Former New York Rep. Anthony Weiner (D) has some advice for Rep. Michael Grimm (R-N.Y.) about how Grimm should deal with the backlash from the threats made against a reporter this week. 

Weiner, who resigned from Congress in 2011 because of his sexting scandal, spelled out how Grimm should handle his own scandal in an opinion piece for the New York Daily News

“First, if you don’t want to talk about a scandal in which you’re embroiled, whatever that scandal may be, maybe it’s best that you don’t do interviews for a while,” Weiner wrote. “For that matter, you may not want to attend community meetings, visit your office or go a sporting event. Fact is, an investigation that’s hanging over your head is the kind of thing people might be curious about. People ask you about embarrassing stuff even when you want to talk about other things.”

NY1 reporter Michael Scotto asked Grimm in an interview Tuesday night after the State of the Union to comment on allegations related to an ethics investigation into Grimm’s campaign finances.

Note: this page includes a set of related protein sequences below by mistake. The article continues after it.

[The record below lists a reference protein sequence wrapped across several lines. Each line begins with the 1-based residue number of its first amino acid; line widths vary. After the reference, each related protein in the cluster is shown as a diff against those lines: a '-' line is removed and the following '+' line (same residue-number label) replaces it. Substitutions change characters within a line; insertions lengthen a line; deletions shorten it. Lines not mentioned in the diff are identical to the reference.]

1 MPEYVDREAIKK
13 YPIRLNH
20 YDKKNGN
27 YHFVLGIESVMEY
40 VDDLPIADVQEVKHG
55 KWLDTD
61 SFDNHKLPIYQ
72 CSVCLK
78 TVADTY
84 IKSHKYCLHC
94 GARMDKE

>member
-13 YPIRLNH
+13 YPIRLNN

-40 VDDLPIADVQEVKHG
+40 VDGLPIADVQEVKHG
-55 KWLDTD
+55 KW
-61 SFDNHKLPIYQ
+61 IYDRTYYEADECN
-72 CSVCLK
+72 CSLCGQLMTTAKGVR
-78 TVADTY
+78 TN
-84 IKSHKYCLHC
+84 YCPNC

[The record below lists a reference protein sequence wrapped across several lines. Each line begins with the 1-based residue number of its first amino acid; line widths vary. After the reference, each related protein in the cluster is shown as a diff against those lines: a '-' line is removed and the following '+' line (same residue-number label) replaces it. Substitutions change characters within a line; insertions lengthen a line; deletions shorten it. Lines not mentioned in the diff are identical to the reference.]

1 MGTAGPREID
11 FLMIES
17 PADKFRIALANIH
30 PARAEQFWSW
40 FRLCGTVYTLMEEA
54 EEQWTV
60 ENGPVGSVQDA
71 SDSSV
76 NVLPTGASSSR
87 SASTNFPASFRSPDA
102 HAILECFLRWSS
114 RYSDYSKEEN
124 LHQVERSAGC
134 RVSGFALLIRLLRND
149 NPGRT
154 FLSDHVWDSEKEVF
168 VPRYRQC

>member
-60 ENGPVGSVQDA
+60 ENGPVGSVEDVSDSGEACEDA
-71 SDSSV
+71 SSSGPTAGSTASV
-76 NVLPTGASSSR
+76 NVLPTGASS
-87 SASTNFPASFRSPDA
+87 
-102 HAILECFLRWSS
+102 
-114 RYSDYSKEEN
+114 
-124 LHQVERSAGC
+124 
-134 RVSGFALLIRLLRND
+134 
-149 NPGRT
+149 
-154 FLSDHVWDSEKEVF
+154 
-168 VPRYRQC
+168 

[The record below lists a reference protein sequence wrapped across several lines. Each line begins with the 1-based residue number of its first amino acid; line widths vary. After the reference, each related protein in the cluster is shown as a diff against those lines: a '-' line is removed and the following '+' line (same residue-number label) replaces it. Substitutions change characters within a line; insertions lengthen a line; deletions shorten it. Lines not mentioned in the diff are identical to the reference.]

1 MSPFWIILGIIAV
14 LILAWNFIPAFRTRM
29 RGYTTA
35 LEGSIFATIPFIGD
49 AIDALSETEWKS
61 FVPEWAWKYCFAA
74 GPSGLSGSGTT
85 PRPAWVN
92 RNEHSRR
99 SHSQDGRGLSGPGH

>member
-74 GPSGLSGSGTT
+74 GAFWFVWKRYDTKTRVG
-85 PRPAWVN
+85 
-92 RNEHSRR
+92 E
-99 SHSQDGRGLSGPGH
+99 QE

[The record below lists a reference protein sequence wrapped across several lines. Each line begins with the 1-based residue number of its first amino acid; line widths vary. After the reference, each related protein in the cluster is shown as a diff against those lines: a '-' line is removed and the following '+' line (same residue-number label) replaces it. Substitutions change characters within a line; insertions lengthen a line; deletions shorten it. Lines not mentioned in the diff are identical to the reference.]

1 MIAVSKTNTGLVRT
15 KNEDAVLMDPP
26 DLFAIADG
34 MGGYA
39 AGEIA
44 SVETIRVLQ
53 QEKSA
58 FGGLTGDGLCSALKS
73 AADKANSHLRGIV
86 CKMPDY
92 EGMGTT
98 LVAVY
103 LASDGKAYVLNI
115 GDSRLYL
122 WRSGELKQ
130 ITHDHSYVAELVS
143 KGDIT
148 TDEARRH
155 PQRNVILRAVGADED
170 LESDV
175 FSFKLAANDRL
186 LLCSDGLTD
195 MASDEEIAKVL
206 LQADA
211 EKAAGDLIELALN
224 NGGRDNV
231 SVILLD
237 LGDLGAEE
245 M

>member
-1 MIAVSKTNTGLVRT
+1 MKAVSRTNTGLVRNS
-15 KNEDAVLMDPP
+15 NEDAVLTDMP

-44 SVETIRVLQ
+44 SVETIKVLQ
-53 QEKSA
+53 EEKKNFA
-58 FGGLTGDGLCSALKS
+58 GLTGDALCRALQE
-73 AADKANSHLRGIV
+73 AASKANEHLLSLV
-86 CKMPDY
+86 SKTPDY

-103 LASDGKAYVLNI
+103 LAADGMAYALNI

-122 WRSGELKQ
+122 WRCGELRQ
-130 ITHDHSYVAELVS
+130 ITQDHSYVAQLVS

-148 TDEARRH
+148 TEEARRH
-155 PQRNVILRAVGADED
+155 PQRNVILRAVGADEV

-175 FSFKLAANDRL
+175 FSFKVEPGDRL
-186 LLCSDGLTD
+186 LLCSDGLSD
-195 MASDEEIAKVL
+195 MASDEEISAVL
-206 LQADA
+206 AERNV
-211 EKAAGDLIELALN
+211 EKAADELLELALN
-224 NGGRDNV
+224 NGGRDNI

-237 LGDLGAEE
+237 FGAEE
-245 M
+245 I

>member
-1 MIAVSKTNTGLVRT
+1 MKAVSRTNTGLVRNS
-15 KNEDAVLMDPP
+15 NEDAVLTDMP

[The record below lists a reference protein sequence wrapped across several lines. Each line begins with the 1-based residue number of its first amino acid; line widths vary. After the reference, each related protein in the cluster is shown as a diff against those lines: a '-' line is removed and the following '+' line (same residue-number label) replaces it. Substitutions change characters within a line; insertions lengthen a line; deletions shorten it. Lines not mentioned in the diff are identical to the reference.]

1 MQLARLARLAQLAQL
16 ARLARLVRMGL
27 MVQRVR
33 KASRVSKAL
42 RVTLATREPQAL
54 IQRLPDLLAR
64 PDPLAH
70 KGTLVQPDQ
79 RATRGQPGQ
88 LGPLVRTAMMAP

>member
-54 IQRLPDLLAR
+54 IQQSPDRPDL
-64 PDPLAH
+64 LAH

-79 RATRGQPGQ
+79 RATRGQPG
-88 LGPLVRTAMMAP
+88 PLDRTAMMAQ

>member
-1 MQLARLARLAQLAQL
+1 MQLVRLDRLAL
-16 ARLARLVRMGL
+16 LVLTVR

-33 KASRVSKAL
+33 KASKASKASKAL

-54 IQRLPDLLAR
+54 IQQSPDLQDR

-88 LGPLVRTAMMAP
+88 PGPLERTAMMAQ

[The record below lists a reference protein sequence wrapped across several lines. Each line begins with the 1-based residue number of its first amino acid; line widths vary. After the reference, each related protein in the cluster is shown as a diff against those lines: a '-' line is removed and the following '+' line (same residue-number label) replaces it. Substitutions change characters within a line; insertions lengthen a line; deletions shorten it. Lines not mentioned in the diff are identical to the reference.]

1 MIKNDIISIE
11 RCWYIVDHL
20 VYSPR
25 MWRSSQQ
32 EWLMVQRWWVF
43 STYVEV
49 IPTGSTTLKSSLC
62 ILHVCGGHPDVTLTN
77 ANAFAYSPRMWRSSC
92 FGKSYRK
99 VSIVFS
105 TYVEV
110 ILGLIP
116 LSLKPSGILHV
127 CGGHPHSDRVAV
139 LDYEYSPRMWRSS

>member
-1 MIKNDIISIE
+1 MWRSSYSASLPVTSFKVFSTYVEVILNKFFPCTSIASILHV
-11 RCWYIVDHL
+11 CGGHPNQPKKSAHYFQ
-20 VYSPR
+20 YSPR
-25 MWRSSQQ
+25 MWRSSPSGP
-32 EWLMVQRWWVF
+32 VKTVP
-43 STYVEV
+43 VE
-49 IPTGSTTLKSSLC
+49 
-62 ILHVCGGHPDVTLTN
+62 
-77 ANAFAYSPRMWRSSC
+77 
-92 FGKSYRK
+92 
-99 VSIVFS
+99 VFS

Grimm refused to respond to Scotto’s questions and instead threatened to throw him off of a balcony and said he would break Scotto in half. 

On Wednesday, Grimm apologized to Scotto.

The opinion piece notes Weiner had informed the FBI in 2010 about an allegation related to Grimm’s campaign finances. 

Weiner said that if you don’t want to talk about a fundraising scandal, don’t have one to begin with. Weiner admitted, however, that he hadn’t followed his own rules.

“I did a terrible job following these rules. I did embarrassing things and made them so much worse by being dishonest about them,” he wrote.

Most importantly, Weiner said people in public office must realize they have to remain accountable to voters.

“The basic deal of representative government is this: The people who get elected have to be held accountable by the people who pay their salaries.”